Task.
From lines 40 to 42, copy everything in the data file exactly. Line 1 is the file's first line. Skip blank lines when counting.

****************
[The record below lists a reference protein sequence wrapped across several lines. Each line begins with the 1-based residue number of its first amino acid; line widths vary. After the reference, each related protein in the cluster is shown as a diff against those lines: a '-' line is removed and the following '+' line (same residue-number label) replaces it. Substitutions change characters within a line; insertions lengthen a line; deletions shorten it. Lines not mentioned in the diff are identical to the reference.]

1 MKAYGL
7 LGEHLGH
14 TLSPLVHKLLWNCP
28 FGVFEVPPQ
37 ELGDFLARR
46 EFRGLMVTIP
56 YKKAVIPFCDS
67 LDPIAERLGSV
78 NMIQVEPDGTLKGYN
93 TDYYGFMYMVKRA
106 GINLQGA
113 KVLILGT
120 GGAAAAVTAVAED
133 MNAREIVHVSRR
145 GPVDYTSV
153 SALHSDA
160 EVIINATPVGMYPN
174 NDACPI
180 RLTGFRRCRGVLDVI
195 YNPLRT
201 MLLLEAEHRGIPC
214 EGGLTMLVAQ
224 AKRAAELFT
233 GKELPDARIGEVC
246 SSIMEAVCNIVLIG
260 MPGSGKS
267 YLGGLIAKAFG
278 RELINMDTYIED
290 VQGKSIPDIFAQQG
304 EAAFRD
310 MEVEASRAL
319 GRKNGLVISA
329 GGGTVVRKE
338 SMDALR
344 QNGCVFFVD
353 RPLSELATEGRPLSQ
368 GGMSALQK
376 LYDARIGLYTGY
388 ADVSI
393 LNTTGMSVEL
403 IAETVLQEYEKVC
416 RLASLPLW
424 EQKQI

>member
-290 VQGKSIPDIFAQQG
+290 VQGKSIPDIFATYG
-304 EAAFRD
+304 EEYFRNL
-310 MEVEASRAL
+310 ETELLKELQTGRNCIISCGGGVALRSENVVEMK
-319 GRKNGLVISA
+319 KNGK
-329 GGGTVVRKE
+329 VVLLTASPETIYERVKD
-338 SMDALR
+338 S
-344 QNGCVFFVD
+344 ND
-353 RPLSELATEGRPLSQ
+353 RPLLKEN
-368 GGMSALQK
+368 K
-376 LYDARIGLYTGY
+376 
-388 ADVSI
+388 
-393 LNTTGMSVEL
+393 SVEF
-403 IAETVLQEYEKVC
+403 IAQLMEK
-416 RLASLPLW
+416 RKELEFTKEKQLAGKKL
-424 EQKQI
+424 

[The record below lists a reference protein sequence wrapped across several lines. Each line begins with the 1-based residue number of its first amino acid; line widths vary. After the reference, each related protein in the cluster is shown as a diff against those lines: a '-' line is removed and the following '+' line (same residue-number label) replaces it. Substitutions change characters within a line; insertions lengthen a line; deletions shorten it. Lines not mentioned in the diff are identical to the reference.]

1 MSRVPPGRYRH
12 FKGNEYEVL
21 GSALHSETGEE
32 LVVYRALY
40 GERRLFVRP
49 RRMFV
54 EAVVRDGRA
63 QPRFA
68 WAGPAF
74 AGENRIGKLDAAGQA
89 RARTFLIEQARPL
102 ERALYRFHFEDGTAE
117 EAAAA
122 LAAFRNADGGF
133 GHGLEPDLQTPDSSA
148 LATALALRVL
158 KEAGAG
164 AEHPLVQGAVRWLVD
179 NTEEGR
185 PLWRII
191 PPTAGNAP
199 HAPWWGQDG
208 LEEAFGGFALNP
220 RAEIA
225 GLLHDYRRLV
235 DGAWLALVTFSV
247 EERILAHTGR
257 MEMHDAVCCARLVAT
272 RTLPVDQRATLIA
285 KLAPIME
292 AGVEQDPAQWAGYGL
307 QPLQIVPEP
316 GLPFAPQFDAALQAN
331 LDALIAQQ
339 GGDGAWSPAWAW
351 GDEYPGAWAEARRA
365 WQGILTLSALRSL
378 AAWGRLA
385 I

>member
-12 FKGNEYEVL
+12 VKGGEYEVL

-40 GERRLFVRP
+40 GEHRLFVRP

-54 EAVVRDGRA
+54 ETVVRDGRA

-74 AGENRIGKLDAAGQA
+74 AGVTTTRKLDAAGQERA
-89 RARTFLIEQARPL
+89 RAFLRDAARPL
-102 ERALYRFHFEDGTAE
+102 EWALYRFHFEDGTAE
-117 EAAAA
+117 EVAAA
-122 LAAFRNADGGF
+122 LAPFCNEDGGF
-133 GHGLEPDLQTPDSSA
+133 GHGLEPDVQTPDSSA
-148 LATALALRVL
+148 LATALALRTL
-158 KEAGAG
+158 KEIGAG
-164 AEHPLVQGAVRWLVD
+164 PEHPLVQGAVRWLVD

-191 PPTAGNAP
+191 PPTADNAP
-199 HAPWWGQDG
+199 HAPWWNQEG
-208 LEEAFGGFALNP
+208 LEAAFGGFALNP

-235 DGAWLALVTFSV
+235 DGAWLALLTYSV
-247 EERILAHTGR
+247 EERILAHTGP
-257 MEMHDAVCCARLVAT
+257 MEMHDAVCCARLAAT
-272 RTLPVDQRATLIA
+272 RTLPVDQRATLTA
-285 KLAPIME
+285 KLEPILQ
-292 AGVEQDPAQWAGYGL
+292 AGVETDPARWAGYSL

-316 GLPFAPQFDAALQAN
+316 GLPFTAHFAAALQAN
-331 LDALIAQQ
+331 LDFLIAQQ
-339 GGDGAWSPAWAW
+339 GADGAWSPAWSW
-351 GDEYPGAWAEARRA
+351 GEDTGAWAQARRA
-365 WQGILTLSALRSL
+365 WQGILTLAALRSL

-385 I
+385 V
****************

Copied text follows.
388 ADVSI
393 LNTTGMSVEL
403 IAETVLQEYEKVC